A rotary evaporator (or rotavap/rotovap) is a device found in chemical laboratories for the efficient and gentle elimination of solvents from samples by evaporation. When referenced in the chemistry research literature, description of the usage of this technique and equipment can include the phrase “rotary evaporator”, though use is frequently rather signaled by other language (e.g., “the sample was evaporated under reduced pressure”).
Rotary evaporators will also be used in molecular cooking for your preparation of distillates and extracts. A rotary evaporators for sale was designed by Lyman C. Craig. It was initially commercialized from the Swiss company Büchi in 1957. Other common evaporator brands are EYELA, Heidolph, IKA, KNF, LabFirst, LabTech, Hydrion Scientific, SENCO, Shanghai HJ Lab Instruments, and Stuart Equipment. In research the most common form will be the 1L bench-top unit, whereas large (e.g., 20L-50L) versions are employed in pilot plants in commercial chemical operations.
A motor unit that rotates the evaporation flask or vial containing the user’s sample.
A vapor duct which is the axis for sample rotation, and is a vacuum-tight conduit for the vapor being drawn from the sample.
A vacuum system, to substantially reduce the pressure inside the evaporator system.
A heated fluid bath (generally water) to heat the sample.
A condenser with either a coil passing coolant, or perhaps a “cold finger” into which coolant mixtures such as dry ice and acetone are put.
A condensate-collecting flask in the bottom from the condenser, to capture the distilling solvent after it re-condenses.
A mechanical or motorized mechanism to quickly lift the evaporation flask through the heating bath.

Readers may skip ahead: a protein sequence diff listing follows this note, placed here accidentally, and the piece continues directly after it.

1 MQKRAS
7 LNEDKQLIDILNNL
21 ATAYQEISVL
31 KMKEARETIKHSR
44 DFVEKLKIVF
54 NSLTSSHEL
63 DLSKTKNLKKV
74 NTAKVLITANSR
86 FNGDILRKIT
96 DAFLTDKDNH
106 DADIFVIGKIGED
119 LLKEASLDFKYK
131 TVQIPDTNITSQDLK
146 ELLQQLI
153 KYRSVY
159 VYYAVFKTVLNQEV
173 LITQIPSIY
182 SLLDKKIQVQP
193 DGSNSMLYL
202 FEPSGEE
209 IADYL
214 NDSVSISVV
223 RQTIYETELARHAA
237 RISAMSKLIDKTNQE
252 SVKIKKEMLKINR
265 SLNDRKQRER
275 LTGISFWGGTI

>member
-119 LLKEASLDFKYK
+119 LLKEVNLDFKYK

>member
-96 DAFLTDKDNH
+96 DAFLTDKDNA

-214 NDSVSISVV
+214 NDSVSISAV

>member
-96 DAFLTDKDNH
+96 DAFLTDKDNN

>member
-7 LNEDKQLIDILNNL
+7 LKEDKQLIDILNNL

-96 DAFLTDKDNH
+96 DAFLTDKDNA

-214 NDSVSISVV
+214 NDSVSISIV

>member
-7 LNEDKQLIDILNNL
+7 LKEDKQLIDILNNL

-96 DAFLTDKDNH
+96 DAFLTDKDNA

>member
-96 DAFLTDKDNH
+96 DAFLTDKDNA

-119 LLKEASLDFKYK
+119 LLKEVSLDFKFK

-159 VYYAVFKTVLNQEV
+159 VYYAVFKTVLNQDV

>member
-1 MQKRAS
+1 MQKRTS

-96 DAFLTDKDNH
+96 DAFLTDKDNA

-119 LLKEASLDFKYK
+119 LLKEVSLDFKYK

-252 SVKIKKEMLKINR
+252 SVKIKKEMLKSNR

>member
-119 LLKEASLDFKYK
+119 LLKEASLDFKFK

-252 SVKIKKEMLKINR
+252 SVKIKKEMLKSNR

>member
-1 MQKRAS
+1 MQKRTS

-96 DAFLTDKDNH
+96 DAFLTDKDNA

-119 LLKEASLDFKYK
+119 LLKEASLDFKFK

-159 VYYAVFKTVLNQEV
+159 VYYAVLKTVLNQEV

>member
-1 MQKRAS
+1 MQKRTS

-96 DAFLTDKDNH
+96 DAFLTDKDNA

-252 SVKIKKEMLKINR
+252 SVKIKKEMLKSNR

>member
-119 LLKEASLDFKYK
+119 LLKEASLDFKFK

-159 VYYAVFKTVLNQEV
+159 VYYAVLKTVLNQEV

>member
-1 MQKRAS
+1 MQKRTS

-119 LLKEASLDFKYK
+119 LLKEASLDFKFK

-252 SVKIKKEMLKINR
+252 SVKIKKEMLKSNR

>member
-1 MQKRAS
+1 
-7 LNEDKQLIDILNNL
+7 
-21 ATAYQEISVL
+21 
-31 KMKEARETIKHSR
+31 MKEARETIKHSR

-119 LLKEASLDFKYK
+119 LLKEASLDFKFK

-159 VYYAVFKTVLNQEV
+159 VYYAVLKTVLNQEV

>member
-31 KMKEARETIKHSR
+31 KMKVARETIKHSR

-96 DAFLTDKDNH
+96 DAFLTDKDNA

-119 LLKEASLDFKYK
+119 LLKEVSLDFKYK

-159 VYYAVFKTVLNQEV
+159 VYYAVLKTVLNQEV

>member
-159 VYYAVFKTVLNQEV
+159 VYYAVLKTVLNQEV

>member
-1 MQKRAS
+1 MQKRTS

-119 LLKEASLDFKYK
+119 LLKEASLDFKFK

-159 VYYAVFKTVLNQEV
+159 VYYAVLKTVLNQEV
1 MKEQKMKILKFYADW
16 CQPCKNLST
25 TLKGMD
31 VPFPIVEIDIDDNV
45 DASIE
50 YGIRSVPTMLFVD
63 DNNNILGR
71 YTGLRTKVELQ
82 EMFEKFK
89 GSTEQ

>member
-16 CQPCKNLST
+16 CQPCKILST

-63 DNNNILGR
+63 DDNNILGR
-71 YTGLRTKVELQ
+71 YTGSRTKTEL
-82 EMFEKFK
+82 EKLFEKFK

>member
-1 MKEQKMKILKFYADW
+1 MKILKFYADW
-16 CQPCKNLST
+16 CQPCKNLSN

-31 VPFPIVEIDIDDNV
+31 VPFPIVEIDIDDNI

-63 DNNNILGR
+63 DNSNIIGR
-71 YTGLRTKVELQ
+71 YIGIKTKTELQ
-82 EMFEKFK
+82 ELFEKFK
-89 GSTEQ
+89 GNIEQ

The rotovap parts used in combination with rotary evaporators can be as simple as a water aspirator with a trap immersed in a cold bath (for non-toxic solvents), or as complex being a regulated mechanical vacuum pump with refrigerated trap. Glassware used in the vapor stream and condenser may be simple or complex, based upon the goals of the evaporation, and then any propensities the dissolved compounds might give the mix (e.g., to foam or “bump”). Commercial instruments can be found that include the essential features, and other traps are made to insert in between the evaporation flask and the vapor duct. Modern equipment often adds features including digital control of vacuum, digital display of temperature and rotational speed, and vapor temperature sensing.
Vacuum evaporators as a class function because lowering the pressure above a bulk liquid lowers the boiling points in the component liquids inside it. Generally, the component liquids of interest in applications of rotary evaporation are research solvents that a person desires to get rid of from the sample after an extraction, such as following a natural product isolation or even a step in an organic synthesis. Liquid solvents can be removed without excessive heating of the items tend to be complex and sensitive solvent-solute combinations.
Rotary evaporation is frequently and conveniently put on separate “low boiling” solvents this type of n-hexane or ethyl acetate from compounds which can be solid at room temperature and pressure. However, careful application also allows removing of a solvent from the sample containing a liquid compound if you have minimal co-evaporation (azeotropic behavior), and a sufficient difference in boiling points in the chosen temperature and reduced pressure.